Guest Post: What Happened At Willow Creek?

By Warren Cole Smith

This in-depth analysis is provided by a special partnership with

In the 1970s and 80s, radio personality Casey Kasem would often punctuate his “American Top 40” program with the phrase: “And the hits just keep on coming.”  The expression became a catchphrase of the era.

It was the same era in which Chicago-area’s Willow Creek Community Church rose to national prominence.  But Casey Kasem’s famous phrase could also describe the church’s decline: “The hits just keep on coming.”

The first hit came in 2018, when whistleblowers accused longtime pastor Bill Hybels of sexual misconduct.  The church’s leadership initially rallied around the pastor, who denied the accusations.  And that may have been the church’s second mistake:  to uncritically accept Hybels’ word against credible accusations, rather than investigate them.

Bill Hybels

The early whistleblowers gave others courage, and the church’s denials made them defiant.  Soon, the allegations we so numerous – and so credible – that Hybels was forced to resign.  So did others in Willow Creek senior leadership who had backed Hybels uncritically.

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As the church was recovering from these hits to its credibility, more troubles followed.  In January of this year, a longtime church member shared in a public Facebook post Saturday (Jan. 25) that Gilbert Bilezikian — known widely as “Dr. B.” — kissed, fondled and pressured her to have sex with him between 1984 and 1988.  Bilezikian, a retired college professor who was for decades a mentor to Hybels, is considered one of the “founding fathers” of Willow Creek Church.  Hybels himself once said, “There would be no Willow Creek without Gilbert Bilezikian.”

It appeared at first that Willow Creek leadership had learned its lesson.  Acting lead pastor Steve Gillen acknowledged the accusations against Dr. B immediately.  “We believe that Dr. B engaged in inappropriate behavior, and the harm he caused was inexcusable,” Gillen wrote in an email.   Or so it seemed.  It turns out the acknowledgement came a decade too late.  Soon, it came to light that credible accusations against Bilezikian had been made a decade earlier, and the church’s elders had quietly restricted him from serving, but failed to inform the membership of Bilezikian’s problems.  In fact, about that time, Willow Creek gave Bilezikian an award for his role in the development of the church.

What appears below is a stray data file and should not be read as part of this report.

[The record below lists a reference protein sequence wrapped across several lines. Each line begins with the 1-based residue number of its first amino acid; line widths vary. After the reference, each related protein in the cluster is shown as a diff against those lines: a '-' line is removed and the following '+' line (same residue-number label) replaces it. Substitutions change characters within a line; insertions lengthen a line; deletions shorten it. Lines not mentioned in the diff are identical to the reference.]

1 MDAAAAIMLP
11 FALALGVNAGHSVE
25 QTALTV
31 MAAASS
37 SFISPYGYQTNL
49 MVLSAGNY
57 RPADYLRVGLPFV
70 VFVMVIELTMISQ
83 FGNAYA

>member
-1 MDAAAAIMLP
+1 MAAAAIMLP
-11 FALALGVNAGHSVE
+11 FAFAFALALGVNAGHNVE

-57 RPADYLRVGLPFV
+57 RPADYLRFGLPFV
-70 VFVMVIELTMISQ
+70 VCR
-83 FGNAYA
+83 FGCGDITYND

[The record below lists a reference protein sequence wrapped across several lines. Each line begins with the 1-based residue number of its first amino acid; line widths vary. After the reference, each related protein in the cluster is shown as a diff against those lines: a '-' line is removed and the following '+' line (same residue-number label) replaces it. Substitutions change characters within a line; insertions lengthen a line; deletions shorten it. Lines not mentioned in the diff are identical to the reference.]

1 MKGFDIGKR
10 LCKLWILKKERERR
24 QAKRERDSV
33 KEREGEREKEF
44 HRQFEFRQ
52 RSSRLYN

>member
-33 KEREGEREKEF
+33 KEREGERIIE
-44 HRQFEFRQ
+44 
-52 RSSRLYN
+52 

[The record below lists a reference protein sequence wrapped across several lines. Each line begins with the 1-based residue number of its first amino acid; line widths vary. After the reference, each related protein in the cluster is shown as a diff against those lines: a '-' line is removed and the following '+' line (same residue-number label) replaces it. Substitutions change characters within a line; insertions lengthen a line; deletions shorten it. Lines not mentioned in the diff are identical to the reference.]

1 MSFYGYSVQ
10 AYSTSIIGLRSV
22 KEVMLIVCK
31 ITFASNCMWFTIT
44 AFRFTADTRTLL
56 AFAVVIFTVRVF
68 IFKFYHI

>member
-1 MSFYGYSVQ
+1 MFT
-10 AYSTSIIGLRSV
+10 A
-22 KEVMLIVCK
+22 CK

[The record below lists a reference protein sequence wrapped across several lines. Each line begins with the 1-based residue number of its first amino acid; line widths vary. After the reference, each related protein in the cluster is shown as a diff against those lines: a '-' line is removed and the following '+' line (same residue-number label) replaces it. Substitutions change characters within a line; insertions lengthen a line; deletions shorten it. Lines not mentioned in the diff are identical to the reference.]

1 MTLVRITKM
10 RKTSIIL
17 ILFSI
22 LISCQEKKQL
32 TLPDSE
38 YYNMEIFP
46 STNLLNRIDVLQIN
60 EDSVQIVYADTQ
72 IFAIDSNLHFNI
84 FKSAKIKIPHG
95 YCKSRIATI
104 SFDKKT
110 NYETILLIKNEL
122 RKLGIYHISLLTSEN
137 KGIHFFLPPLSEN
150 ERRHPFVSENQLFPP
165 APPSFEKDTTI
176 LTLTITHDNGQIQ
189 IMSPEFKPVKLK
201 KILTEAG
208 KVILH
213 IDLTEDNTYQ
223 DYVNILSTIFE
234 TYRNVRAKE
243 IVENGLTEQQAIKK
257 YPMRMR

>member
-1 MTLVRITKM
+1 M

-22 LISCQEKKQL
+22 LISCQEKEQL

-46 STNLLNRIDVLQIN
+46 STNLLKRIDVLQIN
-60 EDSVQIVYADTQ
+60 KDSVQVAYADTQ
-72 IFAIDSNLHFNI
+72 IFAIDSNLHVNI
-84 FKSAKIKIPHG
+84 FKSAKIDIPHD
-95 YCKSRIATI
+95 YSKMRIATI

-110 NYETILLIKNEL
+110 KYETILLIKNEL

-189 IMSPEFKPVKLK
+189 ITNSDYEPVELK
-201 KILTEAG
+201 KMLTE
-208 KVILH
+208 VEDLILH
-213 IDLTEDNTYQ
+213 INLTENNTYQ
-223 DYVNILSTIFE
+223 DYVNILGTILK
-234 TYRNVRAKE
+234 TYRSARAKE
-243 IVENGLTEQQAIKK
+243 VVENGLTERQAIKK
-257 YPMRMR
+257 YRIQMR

Soon, the allegations we so numerous – and so credible – that Hybels was forced to resign.  So did others in Willow Creek senior leadership who had backed Hybels uncritically.

These cover-ups were so pervasive, that now Gillen himself has resigned as the acting lead pastor.  Further, the search for a new lead pastor – a role for which Gillen was also a leading candidate – came to a halt.

With all these problems, problems that have involved large numbers of senior leaders over decades, it is worth asking the question:  What happened at Willow Creek?  Are these problems anomalies, are they “baked in” to the kind of independent megachurch that Willow Creek became – and modeled for so many others?

To answer these questions, it is helpful to step back a few decades to look at the founding of what has become one of the most imitated churches in America.

Willow Creek’s Headwaters

Willow Creek Community Church and its dynamic and then young pastor, Bill Hybels, were in many ways strategically located to have an impact on the entire nation.  For one thing, it is in the suburbs of Chicago, the third largest city in the United States. 

Perhaps more importantly, it is also near some of the most influential Christian ministries and colleges in the country, including Wheaton College, Trinity Evangelical Divinity School, Trinity International University, and the Moody Bible Institute.

And the suburb of South Barrington, Willow Creek’s home, is the kind of edge city or exurb that has driven economic growth in the country in the last quarter of the twentieth century. In other words, it was one of the most affluent and fastest-growing towns in the U.S.  In many ways, South Barrington in the 1980s was what America aspired to be.

Throughout the 80s and 90s, Willow Creek Community Church became what many churches aspired to be. It became the archetype of the modern evangelical megachurch.  It grew from start-up to megachurch status (more than 2000 in regular attendance) in a matter of just a few years.  By 2005 the church claimed 21,500 members, making it the sixth largest Protestant congregation in the United States.  It eventually “topped out” at around 25,000 in 2015.

Throughout the 80s and 90s, Willow Creek Community Church became what many churches aspired to be. It became the archetype of the modern evangelical megachurch.

What really distinguished Willow Creek, though, was not just its size or the speed of its growth, but its influence on other churches. By creating the Willow Creek Association (now doing business as the Global Leadership Network), an organization that ultimately had thousands of churches as members, it has mentored others in its strategies and techniques for church growth.

Youth Group For Grown-Ups

Willow Creek, like so many megachurches and parachurch organizations, was born out of youth ministry—in this case, the youth ministry of another suburban Chicago church called South Park Church, in the nearby suburb of Park Ridge.